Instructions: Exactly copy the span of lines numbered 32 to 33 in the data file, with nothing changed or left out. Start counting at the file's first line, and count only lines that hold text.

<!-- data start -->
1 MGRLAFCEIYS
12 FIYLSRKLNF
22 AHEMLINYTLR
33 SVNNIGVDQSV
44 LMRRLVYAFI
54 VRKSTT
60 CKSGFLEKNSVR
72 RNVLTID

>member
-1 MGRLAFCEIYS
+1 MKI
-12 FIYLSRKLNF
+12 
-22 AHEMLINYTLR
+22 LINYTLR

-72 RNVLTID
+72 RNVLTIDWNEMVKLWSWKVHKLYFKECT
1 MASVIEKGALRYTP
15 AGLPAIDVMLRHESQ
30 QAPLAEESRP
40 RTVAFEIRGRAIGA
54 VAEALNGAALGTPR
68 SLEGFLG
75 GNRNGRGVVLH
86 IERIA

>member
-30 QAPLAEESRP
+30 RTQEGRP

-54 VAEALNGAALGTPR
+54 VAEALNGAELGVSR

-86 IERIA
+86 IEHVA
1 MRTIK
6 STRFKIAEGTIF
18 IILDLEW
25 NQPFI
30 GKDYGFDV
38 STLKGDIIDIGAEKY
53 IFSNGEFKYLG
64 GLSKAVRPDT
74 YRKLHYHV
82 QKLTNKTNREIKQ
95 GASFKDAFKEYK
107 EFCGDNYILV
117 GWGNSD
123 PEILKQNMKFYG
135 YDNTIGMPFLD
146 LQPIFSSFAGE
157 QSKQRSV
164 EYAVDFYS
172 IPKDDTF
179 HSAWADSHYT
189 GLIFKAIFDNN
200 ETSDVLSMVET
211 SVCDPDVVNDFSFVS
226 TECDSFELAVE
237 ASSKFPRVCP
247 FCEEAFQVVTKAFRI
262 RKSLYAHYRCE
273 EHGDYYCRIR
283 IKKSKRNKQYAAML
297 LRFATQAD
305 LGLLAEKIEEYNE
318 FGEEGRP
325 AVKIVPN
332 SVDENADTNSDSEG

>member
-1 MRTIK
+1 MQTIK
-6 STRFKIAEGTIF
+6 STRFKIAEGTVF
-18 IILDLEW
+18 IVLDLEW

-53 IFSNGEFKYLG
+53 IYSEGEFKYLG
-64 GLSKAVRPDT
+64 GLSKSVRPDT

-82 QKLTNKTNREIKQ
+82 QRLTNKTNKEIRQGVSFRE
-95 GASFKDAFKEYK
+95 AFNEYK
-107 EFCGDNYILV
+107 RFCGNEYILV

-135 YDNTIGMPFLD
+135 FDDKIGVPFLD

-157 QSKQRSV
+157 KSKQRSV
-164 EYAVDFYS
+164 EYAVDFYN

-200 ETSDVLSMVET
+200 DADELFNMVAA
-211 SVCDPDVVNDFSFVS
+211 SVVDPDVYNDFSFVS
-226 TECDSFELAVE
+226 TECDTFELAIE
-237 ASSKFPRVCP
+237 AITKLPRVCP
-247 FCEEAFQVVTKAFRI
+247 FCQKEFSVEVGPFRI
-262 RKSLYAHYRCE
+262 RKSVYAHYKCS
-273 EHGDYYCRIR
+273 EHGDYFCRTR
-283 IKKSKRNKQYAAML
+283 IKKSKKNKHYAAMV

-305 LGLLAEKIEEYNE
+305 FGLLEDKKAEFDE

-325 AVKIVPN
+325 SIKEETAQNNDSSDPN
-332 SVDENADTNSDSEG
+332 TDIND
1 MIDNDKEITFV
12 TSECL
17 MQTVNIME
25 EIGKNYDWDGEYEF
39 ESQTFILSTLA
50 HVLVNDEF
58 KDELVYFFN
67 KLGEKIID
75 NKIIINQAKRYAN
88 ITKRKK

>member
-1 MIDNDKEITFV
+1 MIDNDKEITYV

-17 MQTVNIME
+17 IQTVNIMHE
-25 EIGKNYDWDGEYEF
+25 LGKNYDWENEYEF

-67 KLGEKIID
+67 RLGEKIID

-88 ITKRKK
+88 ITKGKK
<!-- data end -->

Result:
+86 IEHVA
1 MRTIK